After reminding the disciples of his previous instructions when he sent them out into Galilee, Jesus now reverses his earlier instructions, telling them to take their purse, bag, and even a sword (verse 36). He begins this striking reversal with the phrase alla nyn. Some scholars claim this phrase signals a strong contrast between the eschatological age of Jesus and the new age of the church and others claim it draws a contrast between the “apostle’s previous freedom and what is required by their present fear.” Contrary to both of these claims, it is best to understand alla nyn as referring to the changing conditions for the disciples in the world. Although the world had been relatively hospitable to them up to this point in their discipleship to Jesus, from this point forward the world would become a hostile place for them. And this new period in the life of discipleship is not limited to the garden or the passion narrative. Instead, this time of hostility toward the disciples continues throughout Acts and is expected to continue in the life of the church.
Jesus’ reversal of his earlier instructions should not be taken literally. He is not telling his disciples that from now on they need to carry travel bags, purses, and swords. On the contrary, he is using this language metaphorically to indicate the dramatic shift that is about to take place in how the world treats them. To make it absolutely clear that these words should not be taken literally, never in all of Acts do the disciples carry a bag, purse, or sword. Furthermore, both times the disciples use or talk about a machaira, Jesus rebukes them (22:38; 22:51). The image Jesus creates in 22:36 paints a clear picture: Although there was a time when Jesus’ disciples were welcomed everywhere, now they must be prepared for rejection and violence.
Many scholars believe verse 37 is only an explanation of why Jesus wants the disciples to buy swords: so they can become the lawless ones with whom Jesus is numbered. By limiting this explanation to that purpose, scholars misunderstand the entire passage and make the same mistake as the disciples: they think Jesus’ words are primarily about swords. This misunderstanding leads many to see the disciple’s use of the sword in the garden as a fulfillment of the prophecy, rather than a misunderstanding of everything Jesus has said. In context, this passage is not about swords: it is about a transformation of the world’s relationship to the disciples from hospitality to hostility.
One of the greatest challenges in interpreting Luke’s use of Isaiah 53 is discovering who the anomoi are, with whom Jesus will be counted. As shown above, many scholars wrongly understand the anomoi to be the disciples. Better suggestions read the anomoi as the two kakourgoi who are crucified with Jesus or as those sinners with whom Jesus is numbered throughout the Gospel. Although these suggestions could fit within the book’s context, the point of the quotation is that Jesus’ opponents, Roman and Jewish, will come to a point where they consider him to be a lawless man, grouping him with lawless people and therefore giving him what lawless people deserve: death on a cross. And connecting this fulfillment of scripture with the previous two verses by the phrase legō gar hymin, Jesus makes clear it is because of his coming rejection that the disciples will experience hostility from the world. Jesus’ point, then, in claiming this scripture must be and is being fulfilled in him is obvious: “The disciples must be ready for the worst because their Master also faces the worst.”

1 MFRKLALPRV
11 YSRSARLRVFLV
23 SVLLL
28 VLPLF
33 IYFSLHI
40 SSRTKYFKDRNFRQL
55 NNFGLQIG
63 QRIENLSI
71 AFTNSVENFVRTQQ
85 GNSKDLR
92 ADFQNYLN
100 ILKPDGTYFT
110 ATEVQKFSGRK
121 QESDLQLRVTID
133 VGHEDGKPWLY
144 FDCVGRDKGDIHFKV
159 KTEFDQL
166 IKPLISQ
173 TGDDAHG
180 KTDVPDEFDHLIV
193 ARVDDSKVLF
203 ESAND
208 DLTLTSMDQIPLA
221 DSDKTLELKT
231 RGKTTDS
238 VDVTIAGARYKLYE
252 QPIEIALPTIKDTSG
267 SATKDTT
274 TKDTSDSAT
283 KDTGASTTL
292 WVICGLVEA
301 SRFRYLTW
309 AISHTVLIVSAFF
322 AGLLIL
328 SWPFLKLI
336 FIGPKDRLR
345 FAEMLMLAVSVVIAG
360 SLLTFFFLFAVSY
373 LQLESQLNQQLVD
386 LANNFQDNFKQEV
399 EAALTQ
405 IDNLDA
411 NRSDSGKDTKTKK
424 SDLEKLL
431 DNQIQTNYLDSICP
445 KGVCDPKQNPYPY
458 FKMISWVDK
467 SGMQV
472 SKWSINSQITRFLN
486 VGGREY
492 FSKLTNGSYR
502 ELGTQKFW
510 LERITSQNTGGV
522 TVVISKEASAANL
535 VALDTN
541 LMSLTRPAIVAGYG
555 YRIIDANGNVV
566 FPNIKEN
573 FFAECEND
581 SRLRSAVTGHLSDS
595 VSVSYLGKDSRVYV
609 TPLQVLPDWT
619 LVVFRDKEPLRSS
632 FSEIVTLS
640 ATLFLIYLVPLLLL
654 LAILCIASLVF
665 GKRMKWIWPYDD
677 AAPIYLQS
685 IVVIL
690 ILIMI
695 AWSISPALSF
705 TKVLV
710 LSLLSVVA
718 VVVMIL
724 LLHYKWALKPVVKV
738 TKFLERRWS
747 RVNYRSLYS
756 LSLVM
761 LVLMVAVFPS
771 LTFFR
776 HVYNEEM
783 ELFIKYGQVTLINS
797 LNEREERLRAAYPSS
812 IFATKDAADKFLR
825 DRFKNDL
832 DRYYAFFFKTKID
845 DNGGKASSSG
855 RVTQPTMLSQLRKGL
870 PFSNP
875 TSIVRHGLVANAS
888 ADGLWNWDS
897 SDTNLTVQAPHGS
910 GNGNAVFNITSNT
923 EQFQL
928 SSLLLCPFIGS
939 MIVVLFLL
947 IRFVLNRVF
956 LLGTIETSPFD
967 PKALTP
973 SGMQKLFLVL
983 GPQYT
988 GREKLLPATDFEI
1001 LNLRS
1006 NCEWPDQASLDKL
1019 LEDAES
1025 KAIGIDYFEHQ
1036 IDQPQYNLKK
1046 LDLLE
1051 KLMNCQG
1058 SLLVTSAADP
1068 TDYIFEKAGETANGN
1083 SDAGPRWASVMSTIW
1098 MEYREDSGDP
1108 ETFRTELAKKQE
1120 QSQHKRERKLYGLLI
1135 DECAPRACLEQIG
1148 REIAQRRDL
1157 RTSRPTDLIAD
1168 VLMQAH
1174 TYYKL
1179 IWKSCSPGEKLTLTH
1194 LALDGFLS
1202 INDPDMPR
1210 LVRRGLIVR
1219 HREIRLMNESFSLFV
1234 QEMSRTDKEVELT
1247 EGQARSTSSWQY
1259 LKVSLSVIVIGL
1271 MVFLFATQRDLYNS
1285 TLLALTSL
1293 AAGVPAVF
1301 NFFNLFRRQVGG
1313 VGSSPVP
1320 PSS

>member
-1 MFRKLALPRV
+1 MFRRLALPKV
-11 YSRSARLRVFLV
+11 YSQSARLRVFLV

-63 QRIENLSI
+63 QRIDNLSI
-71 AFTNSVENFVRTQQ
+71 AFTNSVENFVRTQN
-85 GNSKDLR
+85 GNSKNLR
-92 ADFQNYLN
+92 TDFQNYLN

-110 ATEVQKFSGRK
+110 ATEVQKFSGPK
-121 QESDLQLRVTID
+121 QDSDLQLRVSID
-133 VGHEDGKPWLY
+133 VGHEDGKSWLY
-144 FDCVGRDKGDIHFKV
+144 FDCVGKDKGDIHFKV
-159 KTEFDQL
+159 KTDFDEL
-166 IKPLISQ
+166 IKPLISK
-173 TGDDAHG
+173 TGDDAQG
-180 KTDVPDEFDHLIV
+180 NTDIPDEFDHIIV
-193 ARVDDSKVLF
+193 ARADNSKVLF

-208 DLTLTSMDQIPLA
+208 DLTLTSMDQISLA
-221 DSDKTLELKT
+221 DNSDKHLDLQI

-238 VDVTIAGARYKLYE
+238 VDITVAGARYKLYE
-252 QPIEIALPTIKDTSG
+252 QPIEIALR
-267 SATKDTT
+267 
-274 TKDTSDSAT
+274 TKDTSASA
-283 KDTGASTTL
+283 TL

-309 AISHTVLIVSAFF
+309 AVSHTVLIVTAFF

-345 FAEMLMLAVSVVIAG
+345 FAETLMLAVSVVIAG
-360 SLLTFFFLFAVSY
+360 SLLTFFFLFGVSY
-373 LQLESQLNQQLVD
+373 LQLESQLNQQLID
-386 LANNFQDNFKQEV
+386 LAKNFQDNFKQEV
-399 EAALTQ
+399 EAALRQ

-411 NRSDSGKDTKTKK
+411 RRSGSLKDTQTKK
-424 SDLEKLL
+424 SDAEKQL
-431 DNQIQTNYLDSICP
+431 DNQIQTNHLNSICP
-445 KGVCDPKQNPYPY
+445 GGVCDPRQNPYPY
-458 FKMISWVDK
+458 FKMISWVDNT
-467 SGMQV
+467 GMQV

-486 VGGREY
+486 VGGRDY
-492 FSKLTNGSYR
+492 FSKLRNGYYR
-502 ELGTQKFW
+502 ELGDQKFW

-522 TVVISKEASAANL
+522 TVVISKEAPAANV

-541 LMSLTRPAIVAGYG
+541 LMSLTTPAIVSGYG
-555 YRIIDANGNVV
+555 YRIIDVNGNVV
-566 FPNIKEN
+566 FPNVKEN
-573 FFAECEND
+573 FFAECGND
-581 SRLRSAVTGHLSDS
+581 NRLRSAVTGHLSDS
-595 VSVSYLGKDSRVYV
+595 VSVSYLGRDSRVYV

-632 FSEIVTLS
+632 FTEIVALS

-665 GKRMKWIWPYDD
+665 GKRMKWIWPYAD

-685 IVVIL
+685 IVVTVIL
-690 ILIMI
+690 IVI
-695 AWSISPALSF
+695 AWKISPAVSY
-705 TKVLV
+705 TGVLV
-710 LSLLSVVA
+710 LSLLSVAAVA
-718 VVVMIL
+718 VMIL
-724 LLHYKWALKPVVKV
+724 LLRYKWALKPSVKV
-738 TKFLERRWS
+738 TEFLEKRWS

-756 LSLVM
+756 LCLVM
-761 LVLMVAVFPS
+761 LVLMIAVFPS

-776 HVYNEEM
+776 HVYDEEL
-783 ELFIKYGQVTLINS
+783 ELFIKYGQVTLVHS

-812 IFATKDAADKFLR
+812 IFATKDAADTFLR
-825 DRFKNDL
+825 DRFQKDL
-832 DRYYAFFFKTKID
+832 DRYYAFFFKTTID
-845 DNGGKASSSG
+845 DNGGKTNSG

Instead of understanding Jesus’ instructions metaphorically (as intended), in verse 38 the disciples take Jesus’ words literally, pulling out two swords and presenting them to Jesus. This misunderstanding is connected with their failure to comprehend that Jesus must be rejected and crucified, for the use of one of the swords in the garden is clearly an attempt to keep Jesus’ death from happening. As most scholars agree, Jesus’ last words, hikanon estin, are an abrupt ending to his farewell dialogue, expressing his frustration and rebuking his disciples.
In the immediate context of Jesus’ farewell address and the broader context of Luke-Acts, Jesus’ message in Luke 22:35-38 is that, in light of his coming rejection and death, there will be new conditions for his disciples. The basic stance of the world towards the disciples will no longer be hospitality, but hostility. As Jesus is counted among the lawless, so will the disciples. As we have seen, Jesus’ reversal of his previous instructions should not be taken literally. The disciples will still be required to trust in God for provision and they are certainly not supposed to use their swords. For the reader of Luke’s Gospel, this passage seeks to demonstrate that Jesus had warned the disciples of his coming rejection and had warned them of the trials that awaited them. The persecutions the church faces in Acts are not surprises, but fulfillments of what Jesus had already warned his disciples they would face.